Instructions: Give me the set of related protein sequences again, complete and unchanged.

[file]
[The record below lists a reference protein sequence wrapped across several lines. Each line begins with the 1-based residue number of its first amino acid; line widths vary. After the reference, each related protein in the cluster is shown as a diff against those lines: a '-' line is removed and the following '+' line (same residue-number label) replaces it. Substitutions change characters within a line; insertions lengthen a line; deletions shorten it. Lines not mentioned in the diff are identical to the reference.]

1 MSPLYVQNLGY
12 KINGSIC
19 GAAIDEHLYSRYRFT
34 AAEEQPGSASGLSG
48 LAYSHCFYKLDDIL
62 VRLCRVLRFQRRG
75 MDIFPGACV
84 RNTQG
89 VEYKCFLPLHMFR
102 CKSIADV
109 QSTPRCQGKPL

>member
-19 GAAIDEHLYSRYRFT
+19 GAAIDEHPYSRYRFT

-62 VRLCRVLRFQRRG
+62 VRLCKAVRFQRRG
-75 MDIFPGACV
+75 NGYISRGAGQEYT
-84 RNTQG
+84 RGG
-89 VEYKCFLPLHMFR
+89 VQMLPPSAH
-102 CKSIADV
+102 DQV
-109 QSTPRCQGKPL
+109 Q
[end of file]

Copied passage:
[The record below lists a reference protein sequence wrapped across several lines. Each line begins with the 1-based residue number of its first amino acid; line widths vary. After the reference, each related protein in the cluster is shown as a diff against those lines: a '-' line is removed and the following '+' line (same residue-number label) replaces it. Substitutions change characters within a line; insertions lengthen a line; deletions shorten it. Lines not mentioned in the diff are identical to the reference.]

1 MSPLYVQNLGY
12 KINGSIC
19 GAAIDEHLYSRYRFT
34 AAEEQPGSASGLSG
48 LAYSHCFYKLDDIL
62 VRLCRVLRFQRRG
75 MDIFPGACV
84 RNTQG
89 VEYKCFLPLHMFR
102 CKSIADV
109 QSTPRCQGKPL

>member
-19 GAAIDEHLYSRYRFT
+19 GAAIDEHPYSRYRFT

-62 VRLCRVLRFQRRG
+62 VRLCKAVRFQRRG
-75 MDIFPGACV
+75 NGYISRGAGQEYT
-84 RNTQG
+84 RGG
-89 VEYKCFLPLHMFR
+89 VQMLPPSAH
-102 CKSIADV
+102 DQV
-109 QSTPRCQGKPL
+109 Q